Peace is too important to fake
On 25 to 27 January 2011 ASDHA of Barcelona brought Afghan government and civil society representatives together with international analysts to debate whether there should be negotiations with the Taliban Movement.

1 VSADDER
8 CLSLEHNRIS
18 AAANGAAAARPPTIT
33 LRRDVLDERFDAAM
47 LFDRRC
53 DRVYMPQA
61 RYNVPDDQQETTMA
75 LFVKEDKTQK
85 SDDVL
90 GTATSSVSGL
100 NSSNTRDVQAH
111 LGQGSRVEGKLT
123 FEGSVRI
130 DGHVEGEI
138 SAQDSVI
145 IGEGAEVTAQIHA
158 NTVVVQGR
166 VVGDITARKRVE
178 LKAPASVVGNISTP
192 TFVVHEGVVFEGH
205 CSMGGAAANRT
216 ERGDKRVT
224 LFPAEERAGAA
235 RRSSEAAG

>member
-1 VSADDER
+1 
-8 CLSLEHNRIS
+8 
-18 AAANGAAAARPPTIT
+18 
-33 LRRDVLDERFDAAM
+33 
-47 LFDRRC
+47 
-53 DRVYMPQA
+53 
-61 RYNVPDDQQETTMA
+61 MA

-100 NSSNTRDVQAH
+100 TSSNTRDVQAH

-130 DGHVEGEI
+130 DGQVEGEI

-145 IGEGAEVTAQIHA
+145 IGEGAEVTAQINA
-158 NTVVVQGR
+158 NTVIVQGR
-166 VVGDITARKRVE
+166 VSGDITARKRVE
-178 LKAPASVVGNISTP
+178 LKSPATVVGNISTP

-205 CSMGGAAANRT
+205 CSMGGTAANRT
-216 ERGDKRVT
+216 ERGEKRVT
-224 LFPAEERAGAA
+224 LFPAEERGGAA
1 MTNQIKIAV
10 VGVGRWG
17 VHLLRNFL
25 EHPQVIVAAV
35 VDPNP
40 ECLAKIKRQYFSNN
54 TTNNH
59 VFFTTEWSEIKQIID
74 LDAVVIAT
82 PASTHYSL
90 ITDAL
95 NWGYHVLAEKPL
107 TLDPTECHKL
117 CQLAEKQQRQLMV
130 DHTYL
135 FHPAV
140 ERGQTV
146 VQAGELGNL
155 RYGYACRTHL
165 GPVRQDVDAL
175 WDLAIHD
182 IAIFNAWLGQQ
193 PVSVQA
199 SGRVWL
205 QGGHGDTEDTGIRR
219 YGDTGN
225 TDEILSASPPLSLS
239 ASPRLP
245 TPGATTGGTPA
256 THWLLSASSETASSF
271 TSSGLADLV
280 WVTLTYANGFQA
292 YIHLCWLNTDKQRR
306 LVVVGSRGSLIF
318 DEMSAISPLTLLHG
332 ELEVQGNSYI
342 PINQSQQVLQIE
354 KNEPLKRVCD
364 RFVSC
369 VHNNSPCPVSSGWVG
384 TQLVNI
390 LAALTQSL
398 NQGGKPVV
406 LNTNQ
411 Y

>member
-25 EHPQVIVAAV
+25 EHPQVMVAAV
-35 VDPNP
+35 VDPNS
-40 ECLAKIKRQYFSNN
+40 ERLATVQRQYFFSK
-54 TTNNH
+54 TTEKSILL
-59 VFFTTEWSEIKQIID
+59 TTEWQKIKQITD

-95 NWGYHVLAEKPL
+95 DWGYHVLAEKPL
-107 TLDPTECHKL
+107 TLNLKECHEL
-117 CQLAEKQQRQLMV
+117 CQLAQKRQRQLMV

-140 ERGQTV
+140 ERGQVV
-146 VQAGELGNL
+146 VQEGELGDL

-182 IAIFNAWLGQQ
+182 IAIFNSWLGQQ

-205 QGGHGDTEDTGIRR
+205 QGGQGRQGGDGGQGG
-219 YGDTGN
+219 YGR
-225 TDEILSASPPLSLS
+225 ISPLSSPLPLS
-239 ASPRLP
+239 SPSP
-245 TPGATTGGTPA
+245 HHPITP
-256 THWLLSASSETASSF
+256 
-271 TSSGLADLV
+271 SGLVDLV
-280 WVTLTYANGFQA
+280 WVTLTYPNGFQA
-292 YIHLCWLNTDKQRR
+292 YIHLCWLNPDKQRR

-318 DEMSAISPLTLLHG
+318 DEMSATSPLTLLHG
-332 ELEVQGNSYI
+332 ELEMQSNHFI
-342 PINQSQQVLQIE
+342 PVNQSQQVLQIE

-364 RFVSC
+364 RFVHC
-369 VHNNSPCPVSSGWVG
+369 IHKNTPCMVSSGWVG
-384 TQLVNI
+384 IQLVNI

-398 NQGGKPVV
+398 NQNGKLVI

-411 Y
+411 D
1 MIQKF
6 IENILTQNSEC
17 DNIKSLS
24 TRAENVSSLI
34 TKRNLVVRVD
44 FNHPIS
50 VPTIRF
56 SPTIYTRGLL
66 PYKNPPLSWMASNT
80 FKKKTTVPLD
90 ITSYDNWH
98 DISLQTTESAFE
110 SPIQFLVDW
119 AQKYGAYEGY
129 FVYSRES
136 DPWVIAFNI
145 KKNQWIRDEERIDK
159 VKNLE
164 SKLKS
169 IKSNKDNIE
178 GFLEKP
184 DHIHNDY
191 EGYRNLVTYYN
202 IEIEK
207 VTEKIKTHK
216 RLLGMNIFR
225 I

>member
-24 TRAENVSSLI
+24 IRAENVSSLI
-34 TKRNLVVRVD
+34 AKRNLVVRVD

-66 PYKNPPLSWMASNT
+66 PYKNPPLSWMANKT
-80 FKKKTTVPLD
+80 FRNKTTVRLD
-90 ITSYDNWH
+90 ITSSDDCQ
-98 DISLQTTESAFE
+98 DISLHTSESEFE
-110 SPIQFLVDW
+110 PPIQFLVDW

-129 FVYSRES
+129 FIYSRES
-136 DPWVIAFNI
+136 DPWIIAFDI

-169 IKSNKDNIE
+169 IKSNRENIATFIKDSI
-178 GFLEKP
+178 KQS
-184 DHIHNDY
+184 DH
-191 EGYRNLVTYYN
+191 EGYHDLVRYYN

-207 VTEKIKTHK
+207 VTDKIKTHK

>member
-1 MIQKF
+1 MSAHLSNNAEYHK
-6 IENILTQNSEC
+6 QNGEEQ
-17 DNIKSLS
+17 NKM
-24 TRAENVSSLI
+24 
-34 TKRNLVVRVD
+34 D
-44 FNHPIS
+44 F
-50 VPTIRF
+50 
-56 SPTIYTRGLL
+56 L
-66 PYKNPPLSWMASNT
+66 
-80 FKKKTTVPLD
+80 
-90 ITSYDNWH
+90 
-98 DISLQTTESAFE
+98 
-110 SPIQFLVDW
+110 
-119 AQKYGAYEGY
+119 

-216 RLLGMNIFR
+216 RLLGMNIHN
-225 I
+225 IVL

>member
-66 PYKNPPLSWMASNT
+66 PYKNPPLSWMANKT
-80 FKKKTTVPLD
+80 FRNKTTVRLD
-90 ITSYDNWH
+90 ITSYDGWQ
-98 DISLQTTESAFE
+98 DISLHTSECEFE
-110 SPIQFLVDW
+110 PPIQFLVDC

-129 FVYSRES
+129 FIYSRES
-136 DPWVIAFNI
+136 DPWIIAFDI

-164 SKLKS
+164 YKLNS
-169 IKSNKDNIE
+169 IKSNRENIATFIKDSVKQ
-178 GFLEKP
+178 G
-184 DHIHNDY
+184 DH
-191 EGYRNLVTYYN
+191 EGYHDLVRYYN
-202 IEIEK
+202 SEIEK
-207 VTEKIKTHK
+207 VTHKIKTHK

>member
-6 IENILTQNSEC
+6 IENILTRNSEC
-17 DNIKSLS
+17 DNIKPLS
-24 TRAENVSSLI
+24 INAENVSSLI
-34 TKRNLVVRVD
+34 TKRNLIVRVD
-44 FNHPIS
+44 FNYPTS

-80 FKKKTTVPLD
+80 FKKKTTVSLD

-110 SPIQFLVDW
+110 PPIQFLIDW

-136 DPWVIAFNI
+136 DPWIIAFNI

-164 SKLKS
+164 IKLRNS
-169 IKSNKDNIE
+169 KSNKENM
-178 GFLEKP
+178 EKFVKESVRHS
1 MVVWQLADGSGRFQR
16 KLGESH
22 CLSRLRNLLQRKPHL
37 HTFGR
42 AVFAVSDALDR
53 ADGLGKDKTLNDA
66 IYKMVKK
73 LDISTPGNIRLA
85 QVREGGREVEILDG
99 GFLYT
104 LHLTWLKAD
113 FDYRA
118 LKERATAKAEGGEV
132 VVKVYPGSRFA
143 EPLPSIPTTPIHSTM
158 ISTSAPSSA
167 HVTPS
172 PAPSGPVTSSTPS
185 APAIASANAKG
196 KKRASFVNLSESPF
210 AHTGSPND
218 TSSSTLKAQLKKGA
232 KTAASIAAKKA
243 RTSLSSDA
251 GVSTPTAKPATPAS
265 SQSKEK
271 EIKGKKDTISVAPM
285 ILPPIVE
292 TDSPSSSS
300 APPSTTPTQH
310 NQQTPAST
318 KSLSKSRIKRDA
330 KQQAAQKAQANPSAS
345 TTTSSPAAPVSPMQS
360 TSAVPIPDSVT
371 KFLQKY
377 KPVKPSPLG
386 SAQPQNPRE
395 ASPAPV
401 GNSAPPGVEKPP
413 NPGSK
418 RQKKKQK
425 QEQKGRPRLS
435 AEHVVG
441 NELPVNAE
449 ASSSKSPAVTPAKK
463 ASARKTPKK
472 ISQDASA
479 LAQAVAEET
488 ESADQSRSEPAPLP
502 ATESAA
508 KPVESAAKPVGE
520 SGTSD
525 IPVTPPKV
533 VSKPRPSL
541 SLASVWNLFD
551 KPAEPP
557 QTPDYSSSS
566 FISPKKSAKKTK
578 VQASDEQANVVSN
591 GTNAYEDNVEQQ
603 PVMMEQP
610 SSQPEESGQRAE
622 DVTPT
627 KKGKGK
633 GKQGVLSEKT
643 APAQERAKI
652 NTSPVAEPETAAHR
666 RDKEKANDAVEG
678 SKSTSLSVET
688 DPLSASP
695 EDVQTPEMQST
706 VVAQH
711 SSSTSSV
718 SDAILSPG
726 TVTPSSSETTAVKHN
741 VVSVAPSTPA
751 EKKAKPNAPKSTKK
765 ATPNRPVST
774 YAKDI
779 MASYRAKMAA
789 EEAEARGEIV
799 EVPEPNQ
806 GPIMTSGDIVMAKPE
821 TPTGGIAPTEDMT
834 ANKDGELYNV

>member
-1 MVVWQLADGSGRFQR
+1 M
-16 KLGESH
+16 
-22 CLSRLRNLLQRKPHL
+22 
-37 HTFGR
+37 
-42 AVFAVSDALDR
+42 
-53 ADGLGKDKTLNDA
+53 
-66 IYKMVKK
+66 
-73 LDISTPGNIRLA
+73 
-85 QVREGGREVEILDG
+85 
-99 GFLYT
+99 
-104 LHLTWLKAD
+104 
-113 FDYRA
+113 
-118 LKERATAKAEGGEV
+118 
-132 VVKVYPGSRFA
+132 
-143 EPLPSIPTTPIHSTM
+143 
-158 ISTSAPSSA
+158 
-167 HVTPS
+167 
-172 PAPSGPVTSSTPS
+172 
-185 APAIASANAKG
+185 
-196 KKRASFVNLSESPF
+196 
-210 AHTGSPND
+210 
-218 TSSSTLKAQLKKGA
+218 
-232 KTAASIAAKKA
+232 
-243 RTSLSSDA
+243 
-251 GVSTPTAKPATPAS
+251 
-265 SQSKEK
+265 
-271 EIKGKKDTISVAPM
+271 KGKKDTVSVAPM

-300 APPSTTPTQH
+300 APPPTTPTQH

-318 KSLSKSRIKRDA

For a few moments confusion reigned as silent protesters pushed their way to the front of a Barcelona conference hall where an audience listened to Afghanistan’s most famous poet-diplomat lecture on war and peace. The speaker paused and smiled politely as a group of costumed activists presented a tableau calling for an immediate end to the war in Afghanistan and castigating collaboration with the “narco-mafia”. That both the speaker and a fair number of the guests first assumed that the banner-waving actors’ protest was a part of the conference programme gives an idea of the dilemmas facing all those trying to steer a way forward in the Afghan imbroglio. A highly principled Spanish human rights group had gathered us to contemplate the wisdom of engaging with the Taliban to end the conflict in Afghanistan. ASDHA’s roots were in the 90′s and the period of European solidarity with Afghan women struggling under Taliban rule. But now the organization played host to Masood Khalili who deployed his poetry and proverbs to honour the sacrifice of Spanish soldiers in Badghis, thanking Europeans for being prepared to “fight for peace”, asking them to fight on until Afghan security forces were ready to take over and cautiously calling for peace talks with the Taliban. Not just civil society, but the political establishment in the United States and Europe wrestle with competing impulses to stay committed to the military campaign or wind down involvement in Afghanistan. They weigh up endorsing negotiation with the Taliban Movement versus freezing it out of the political process. Discussion in the conference suggested that the discourse is shifting.